Is a vegan diet needed to reverse CVD?

Published 12.7.2016
This is not the piece I intended to write today, but I couldn't stem the words from coming. As I've noted a number of time the topic of cardio vascular disease (CVD) is of internet to me, and I intend to write up what I've gleaned from my research eventually. I've also commented about the vegan diet a number of times, and I've said, in the past, that if I was ever diagnosed with CVD, I'd give a vegan diet a shot because it's the vegan doctors who have demonstrated reversal using diet.

Careful readers will note the phrase, "in the past," in the previous sentence. I have change my mind regarding the vegan diet and CVD— not because I deny the efficacy of a vegan diet to improve health, that's factual. Nor do I dismiss the results of Esselstyn or Ornish because some of their patients continued taking statins or other drugs. I think it's unreasonable to expect any doctor testing a hypothesis to do everything possible to increase success— including continuing medication. If low carb* diet promoting doctors repeated Esselstyn's trials (WHY don't/won't they?), they'd keep subjects on any necessary medication as well. It's a matter of ethics.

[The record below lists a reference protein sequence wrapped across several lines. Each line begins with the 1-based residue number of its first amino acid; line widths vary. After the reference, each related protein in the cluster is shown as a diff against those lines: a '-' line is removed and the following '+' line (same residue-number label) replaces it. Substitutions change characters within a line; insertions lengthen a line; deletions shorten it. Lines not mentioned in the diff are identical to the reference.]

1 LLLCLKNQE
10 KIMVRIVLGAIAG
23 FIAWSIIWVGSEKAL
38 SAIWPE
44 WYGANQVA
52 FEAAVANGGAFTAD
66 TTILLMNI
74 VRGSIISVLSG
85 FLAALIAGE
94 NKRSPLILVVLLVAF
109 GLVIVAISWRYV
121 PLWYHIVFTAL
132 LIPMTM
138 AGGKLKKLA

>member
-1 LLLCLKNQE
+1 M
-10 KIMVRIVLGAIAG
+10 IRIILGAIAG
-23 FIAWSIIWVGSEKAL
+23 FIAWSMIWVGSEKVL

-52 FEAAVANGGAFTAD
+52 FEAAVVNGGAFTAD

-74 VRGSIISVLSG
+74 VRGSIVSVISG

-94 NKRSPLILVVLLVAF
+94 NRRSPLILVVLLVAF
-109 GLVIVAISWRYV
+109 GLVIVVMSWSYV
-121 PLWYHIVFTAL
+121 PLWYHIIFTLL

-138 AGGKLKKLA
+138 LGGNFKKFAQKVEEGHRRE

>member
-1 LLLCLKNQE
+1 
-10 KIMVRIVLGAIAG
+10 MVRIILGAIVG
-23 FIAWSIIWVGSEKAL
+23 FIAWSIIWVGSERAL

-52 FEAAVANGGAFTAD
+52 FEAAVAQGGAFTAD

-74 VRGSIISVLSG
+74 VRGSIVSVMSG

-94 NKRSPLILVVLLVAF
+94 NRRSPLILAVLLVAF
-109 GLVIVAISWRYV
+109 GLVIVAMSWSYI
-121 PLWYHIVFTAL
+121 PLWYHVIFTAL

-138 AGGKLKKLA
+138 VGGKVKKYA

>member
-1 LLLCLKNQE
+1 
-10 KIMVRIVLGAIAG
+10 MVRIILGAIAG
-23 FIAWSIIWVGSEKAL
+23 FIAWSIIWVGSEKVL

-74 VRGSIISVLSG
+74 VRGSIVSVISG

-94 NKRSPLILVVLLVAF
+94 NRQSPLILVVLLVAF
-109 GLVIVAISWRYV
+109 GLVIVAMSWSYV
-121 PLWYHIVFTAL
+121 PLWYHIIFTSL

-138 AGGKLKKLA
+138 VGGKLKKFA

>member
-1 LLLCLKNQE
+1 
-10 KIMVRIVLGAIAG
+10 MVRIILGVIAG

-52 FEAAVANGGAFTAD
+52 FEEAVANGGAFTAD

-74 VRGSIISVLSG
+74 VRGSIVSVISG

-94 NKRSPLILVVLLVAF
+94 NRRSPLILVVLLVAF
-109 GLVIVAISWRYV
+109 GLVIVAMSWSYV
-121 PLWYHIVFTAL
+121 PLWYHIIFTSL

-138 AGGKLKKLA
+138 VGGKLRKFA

So what changed my mind? Learning about Nathan Pritikin, and his reversal of his own and others' CVD. I've mentioned Pritikin before in relation to CVD. In that piece, I noted that if diagnosed, rather than become vegan, I'd become a ovo-vegetarian, meaning I'd eat a low fat diet of mostly plants, but that I'd also eat eggs. Having read a bit more and thought a bit more about it, I actually think that I would choose to follow Pritikin's actual plan that worked. Ironically, one of the foods Pritikin didn't allow was egg yolks.

So far as I can tell, Pritikin, who was not a medical doctor, never tried to demonstrate in the way Esselstyn and Ornish have that his diet reversed CVD. Pritikin lived in an earlier age, however, and the techniques open to modern researchers weren't available to him. Still, his program worked and helped many. Vegan doctor Michael Greger credits Pritikin for saving his grandmother from end stage CVD— a powerful testimonial. However, Greger isn't a proponent of Pritikin's plan because it's not a vegan plan.